BOSTON (TheStreet) -- Until a few years ago, many people were not that familiar with bisphenol A -- otherwise known as BPA -- a manmade chemical often found in the lining of many plastic and aluminum food containers. It entered public discourse after concerns were raised by public health advocacy groups that BPA may be contributing to the development of health conditions including cardiovascular disease, breast cancer, metabolic problems and adult diabetes.
In 2012, the Food and Drug Administration banned BPA from use in manufacturing baby bottles and sippy cups, but not other types of food and beverage containers. A recent study finds BPA exposure could be costing nearly $3 billion a year in the United States in associated health costs for childhood obesity and adult heart disease.
It found BPA exposure was linked to 12,404 cases of childhood obesity and 33,863 new cases of coronary heart disease in 2008. The study concluded that removing BPA from food containers might prevent as many as 6,236 cases of childhood obesity and 22,350 cases of coronary heart disease annually, leading to an economic benefit equivalent to $1.7 billion a year.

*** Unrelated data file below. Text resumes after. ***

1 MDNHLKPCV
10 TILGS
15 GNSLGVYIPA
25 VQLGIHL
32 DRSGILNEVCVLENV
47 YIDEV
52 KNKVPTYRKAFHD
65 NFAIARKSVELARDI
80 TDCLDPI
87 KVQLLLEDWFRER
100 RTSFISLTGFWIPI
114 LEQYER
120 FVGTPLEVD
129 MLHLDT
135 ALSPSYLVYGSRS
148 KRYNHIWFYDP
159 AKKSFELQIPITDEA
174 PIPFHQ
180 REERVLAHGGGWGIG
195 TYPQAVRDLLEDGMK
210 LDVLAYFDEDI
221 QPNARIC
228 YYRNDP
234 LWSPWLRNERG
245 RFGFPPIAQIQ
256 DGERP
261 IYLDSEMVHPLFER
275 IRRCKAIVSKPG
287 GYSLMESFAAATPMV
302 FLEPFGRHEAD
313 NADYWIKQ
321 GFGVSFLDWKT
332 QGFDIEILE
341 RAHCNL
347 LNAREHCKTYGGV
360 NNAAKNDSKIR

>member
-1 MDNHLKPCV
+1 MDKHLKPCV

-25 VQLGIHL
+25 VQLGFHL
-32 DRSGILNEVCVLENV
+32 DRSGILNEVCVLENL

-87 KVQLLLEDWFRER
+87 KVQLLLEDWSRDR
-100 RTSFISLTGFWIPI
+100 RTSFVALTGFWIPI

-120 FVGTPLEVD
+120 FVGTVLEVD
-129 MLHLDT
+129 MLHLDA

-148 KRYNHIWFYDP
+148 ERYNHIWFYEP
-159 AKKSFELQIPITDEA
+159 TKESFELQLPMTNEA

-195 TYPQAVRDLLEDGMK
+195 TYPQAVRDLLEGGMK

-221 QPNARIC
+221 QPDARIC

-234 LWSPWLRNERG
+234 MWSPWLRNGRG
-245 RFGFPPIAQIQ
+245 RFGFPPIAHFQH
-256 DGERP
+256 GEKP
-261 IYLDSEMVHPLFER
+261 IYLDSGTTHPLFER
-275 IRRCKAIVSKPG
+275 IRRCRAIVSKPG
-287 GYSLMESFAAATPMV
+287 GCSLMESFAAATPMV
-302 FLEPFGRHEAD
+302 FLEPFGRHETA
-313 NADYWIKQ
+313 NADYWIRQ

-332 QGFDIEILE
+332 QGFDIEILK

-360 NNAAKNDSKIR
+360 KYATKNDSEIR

Leonardo Trasande, an associate professor in pediatrics, environmental medicine and health policy at New York University's Lagone Medical Center and the study's author and lead researcher, based his analysis on past studies that have found a link between BPA exposure and these two medical conditions.
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"We modeled effects of BPA on childhood obesity and adult coronary heart diseases using relationships identified in well-conducted, peer review studies," Trasande says. "We then modeled a counterfactual scenario in which BPA was removed from food uses and quantified benefits of prevention."
Many laboratory studies have found an association between BPA exposure and obesity, including an association between the prevalence of BPA in urine and obesity. For its correlation to coronary heart disease, BPA's impact is twofold. First, BPA in the body inhibits the release of a protein that acts as a preventative against heart disease. Secondly, BPA also seems to increase the production of free radicals in the body, which contribute to plaque build-up and blockages in coronary arteries.
BPA's use in the U.S. became much more widespread starting in the 1960s as food packaging such as cans and disposable plastic containers became more commonplace. Currently, more than 8 billion pounds of BPA are used in products every year in the U.S., with more than a million released into the environment annually.